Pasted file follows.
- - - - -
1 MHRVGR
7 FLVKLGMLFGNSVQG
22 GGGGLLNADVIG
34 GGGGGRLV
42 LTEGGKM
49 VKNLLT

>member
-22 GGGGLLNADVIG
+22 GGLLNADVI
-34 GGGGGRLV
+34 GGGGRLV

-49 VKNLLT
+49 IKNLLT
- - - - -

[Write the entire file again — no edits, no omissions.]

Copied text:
1 MHRVGR
7 FLVKLGMLFGNSVQG
22 GGGGLLNADVIG
34 GGGGGRLV
42 LTEGGKM
49 VKNLLT

>member
-22 GGGGLLNADVIG
+22 GGLLNADVI
-34 GGGGGRLV
+34 GGGGRLV

-49 VKNLLT
+49 IKNLLT